'Haha, well thank you... But I leave that judgement to the audience. But I do feel that I am pigeonholed and so I often feel misunderstood during development, whereas when my work is finished, it gets recognition.
How I deal with the rejections? I have learned that film-making is a very long process, you need a long breath. To survive, I do all kinds of odd jobs and sometimes make something for Vice or do camera work for David Verbeek's film, for example An Impossibly Small Object or A Year of Hope On street children in Manila.'
About The Atomic Soldiers, a short documentary about US soldiers who took part in compulsory atomic tests in the Mojave Desert in the 1950s. They were not allowed to tell anyone about it.
'Soldiers were forced to remain silent about their experiences and had to sign a contract stating that they were participating voluntarily. Until Bill Clinton lifted the secrecy in the 1990s, but this was done so under the radar that people did not realise it. In total, about 400,000 US soldiers participated in the tests, most of whom died of cancer. Not to mention the radiation spread across the rest of the US and the world, or the tests carried out by the Russians, Chinese and Europeans. Altogether more than 2,000 nuclear tests worldwide.'
What are the reactions like in America?
'The film was aired in a shorter version by The New York Times, the response was very positive. People were happy that this abuse was brought to light. What is striking is that the veterans are angry with their government, yet feel that the United States is the best country in the world.'
I read that you are going to turn the documentary The Atomic Soldiers into a fiction film.
'Yes, that's the idea, the short film is actually the research for the big film. I had to make the film now otherwise the veterans would be dead, I put money into it myself. With the help of the National Association of Atomic Veterans, I tracked them down. There have been films about the tests in the past, but never so focused on the personal stories.'
The style of filming is completely different from 'Those Who Feel The Fire Burning'. That one is very fluid (steadycam) and in The Atomic Soldiers you focus exclusively on the faces of the veterans. Yet another proof that 'Talking Heads' can be very fascinating as long as they have something to say.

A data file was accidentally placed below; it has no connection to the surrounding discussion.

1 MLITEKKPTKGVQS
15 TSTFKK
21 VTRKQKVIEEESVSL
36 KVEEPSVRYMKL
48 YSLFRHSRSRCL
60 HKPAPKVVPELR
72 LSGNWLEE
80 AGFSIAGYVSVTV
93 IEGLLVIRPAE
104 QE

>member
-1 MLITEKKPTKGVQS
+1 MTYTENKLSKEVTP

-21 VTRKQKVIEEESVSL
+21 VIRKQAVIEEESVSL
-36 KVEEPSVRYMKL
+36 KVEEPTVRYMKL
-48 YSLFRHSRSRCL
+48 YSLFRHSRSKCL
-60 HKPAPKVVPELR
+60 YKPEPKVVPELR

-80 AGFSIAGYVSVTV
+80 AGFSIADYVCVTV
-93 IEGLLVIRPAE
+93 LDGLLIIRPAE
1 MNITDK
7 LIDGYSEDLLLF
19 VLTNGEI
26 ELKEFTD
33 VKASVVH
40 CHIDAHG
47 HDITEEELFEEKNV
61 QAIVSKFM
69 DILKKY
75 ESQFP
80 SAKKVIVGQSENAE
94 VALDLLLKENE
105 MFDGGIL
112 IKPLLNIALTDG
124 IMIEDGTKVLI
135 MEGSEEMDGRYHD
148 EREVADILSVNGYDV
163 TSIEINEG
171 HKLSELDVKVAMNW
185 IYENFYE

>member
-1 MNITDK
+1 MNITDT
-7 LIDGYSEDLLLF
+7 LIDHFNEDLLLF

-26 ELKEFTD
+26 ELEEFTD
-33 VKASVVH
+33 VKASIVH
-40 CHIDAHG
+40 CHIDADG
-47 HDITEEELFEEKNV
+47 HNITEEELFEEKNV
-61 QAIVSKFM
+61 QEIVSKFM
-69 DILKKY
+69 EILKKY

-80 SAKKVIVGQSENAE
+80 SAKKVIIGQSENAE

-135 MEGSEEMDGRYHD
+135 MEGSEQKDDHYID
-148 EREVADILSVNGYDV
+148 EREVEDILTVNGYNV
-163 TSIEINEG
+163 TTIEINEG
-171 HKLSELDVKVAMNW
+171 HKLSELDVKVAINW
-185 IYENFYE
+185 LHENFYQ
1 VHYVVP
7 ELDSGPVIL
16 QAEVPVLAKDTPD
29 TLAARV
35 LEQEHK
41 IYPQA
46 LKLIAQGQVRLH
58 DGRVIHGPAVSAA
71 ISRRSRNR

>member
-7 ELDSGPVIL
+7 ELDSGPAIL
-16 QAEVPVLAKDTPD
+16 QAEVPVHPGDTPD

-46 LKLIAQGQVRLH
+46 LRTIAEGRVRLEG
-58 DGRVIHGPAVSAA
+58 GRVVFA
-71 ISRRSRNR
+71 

I read that you want to make the viewer aware that a film is subjective.
'I think it is important for the viewer to be aware that it is a subjective approach to reality. I don't believe in media objectivity.'
Isn't there then a danger of taking out the viewer?
'You have to dose when you make the viewer aware that it is film. After all, you are trying to draw people into a cinematic, sensory experience. But at the same time, I personally find it important to also make it clear that it is a subjective interpretation of reality. This is a form of honesty that is often lacking in media.'
I am now on the admissions committee of the Film Academy. The other day, a girl said 'I don't want to impose, but expose'. I find that very strong.'
What other filmmakers inspire you? 'At international level, a lot of beautiful things are being made. Most recently Mandy by Panos Cosmatos, Heli (Escalante). Good Time by the Safdie Brothers. Michael Glawogger (Working Man's Death), Hubert Sauper (Darwin's Nightmare), Lars von Trier especially his early work like Dancer in the Dark and The Idiots. Hana-Bi by Takeshi Kitano. George Lucas's first film THX 1138. Under the Skin by Jonathen Glazer, Katherine Bigelow, Sean Baker, Ruben Ostlund, Ciro Guerra, Chris Cunningham, Bahman Ghobadi, Ousmane Sembene, Elem Klimov, Paul Thomas Anderson, Apichatpong Weerasethakul, Ulrich Seidl, Gus van Sant, Terrence Malick, Antonioni, Kubrick. And Irréversible by Gaspar Noé, one of the best films I've seen. Which Dutch makers? Really countable on one hand. Alex van Warmerdam and Paul Verhoeven. And Hani Abu-Assad, but that's actually a Palestinian'
What was it like for you to be praised so highly after the success of 'Those Who Feel'?
'It does create some performance pressure, but the recognition and awards are very nice. Like the New York Times publication and a report on nuclear soldiers I did for Vice that now has 50 million views. You need the recognition to move forward again.'